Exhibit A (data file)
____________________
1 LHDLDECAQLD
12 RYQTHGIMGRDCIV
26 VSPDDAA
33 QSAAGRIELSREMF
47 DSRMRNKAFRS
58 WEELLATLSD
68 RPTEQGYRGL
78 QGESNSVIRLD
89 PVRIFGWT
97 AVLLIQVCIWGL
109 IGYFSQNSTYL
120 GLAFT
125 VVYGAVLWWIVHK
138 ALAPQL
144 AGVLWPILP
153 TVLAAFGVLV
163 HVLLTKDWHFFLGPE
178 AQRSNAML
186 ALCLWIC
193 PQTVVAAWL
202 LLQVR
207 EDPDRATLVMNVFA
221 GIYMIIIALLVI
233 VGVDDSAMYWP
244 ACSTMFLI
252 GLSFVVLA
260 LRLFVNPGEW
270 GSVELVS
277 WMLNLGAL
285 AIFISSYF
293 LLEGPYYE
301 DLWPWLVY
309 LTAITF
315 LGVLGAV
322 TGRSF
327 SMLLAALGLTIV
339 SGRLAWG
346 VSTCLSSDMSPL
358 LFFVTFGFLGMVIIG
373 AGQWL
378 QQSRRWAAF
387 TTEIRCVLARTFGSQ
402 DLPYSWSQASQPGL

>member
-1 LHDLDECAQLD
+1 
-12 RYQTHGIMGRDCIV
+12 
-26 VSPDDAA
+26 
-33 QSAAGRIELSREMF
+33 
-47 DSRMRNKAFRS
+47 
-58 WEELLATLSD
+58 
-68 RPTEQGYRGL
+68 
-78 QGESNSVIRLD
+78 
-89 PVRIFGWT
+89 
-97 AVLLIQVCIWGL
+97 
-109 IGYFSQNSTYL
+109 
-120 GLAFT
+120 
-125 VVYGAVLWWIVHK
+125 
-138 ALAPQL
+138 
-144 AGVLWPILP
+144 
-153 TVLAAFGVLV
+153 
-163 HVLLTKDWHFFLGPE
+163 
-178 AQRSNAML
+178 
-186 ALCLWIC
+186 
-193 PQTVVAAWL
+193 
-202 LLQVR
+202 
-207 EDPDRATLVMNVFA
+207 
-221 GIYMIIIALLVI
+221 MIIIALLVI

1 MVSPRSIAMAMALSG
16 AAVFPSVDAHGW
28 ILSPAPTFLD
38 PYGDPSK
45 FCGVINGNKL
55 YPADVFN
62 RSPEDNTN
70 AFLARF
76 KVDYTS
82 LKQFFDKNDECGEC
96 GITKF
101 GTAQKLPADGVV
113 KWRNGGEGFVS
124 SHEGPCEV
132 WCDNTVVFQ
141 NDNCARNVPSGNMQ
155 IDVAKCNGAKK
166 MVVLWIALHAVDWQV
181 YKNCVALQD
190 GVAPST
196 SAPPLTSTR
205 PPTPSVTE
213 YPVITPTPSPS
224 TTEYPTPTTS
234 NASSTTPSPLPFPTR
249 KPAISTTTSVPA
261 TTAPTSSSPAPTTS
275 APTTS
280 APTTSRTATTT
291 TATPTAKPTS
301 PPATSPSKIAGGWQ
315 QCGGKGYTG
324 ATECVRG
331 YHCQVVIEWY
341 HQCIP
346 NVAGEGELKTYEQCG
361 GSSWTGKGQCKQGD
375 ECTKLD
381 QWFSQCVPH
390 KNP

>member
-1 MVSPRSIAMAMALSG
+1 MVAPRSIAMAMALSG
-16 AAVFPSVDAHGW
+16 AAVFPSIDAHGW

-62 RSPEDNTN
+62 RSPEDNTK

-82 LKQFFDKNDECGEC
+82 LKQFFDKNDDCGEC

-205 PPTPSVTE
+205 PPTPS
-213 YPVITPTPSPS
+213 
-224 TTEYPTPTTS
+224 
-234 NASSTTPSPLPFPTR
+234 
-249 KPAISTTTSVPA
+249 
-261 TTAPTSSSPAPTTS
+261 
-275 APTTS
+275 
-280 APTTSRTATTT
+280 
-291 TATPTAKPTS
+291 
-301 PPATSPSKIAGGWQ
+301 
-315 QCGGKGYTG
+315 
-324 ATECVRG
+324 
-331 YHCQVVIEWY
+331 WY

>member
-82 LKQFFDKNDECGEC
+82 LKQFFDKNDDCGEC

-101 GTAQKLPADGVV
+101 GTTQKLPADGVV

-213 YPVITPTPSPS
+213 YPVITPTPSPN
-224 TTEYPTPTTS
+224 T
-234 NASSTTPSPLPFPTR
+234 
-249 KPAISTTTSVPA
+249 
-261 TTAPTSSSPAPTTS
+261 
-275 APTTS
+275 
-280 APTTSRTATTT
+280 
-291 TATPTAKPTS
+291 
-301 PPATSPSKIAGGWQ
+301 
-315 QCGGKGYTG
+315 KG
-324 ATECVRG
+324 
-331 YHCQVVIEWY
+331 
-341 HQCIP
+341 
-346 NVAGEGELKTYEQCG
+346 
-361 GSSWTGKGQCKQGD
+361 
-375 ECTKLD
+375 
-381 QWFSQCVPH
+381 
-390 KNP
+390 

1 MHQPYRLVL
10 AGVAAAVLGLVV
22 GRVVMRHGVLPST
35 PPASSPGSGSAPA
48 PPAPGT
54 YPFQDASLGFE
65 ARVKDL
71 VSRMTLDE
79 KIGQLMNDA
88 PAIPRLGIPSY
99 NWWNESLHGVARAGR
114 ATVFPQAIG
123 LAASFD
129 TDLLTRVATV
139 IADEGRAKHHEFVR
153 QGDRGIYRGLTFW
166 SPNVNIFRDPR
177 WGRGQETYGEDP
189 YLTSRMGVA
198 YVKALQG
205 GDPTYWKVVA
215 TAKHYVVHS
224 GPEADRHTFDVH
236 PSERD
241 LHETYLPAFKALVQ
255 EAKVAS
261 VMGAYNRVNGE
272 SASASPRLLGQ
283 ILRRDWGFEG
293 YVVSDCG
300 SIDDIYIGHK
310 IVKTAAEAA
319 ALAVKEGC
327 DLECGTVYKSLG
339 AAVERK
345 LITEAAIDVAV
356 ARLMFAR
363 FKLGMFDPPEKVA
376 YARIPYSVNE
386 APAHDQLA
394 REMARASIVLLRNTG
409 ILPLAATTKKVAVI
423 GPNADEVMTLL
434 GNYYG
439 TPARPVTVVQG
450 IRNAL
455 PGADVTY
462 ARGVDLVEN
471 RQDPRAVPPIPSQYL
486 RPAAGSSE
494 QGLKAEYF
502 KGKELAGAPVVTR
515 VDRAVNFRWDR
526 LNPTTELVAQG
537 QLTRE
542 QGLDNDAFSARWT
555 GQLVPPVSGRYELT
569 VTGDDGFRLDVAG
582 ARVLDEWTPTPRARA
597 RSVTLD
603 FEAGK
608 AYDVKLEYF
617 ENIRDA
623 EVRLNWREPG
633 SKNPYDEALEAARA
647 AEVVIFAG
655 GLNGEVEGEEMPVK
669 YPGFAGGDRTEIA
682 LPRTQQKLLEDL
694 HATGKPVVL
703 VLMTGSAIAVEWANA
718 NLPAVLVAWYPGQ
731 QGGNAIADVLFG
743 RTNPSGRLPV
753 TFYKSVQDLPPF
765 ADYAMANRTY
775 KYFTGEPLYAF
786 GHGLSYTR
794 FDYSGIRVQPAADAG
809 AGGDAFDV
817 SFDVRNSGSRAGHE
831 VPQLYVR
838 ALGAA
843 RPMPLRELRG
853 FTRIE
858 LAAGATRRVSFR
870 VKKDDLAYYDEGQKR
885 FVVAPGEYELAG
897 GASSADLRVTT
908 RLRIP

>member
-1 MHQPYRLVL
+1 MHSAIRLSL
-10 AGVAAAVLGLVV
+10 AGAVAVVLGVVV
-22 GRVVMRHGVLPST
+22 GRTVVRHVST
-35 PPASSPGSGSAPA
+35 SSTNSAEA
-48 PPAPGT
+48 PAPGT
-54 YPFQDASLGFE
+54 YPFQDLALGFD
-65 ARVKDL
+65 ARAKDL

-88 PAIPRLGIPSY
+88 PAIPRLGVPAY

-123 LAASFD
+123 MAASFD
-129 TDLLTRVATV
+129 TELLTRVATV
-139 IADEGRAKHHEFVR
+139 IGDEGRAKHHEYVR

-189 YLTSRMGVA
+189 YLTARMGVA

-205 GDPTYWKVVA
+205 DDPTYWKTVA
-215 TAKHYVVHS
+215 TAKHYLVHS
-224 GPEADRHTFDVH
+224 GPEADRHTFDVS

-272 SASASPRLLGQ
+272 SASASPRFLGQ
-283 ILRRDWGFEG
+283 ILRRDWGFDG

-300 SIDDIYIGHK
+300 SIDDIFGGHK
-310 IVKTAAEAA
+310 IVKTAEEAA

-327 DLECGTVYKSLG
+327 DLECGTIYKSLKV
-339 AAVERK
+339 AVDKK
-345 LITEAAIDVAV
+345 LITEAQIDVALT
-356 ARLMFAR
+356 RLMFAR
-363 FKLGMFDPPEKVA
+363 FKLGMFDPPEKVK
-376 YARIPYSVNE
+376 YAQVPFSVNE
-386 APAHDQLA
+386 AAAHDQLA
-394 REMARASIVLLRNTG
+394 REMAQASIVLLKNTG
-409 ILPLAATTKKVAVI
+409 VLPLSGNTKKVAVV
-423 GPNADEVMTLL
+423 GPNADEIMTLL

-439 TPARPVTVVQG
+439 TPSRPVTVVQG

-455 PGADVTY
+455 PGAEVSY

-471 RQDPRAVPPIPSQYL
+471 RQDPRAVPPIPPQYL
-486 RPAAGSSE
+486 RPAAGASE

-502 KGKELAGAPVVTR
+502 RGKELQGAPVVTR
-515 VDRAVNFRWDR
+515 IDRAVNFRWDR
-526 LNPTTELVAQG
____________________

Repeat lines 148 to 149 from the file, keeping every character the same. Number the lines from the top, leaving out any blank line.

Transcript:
-249 KPAISTTTSVPA
+249 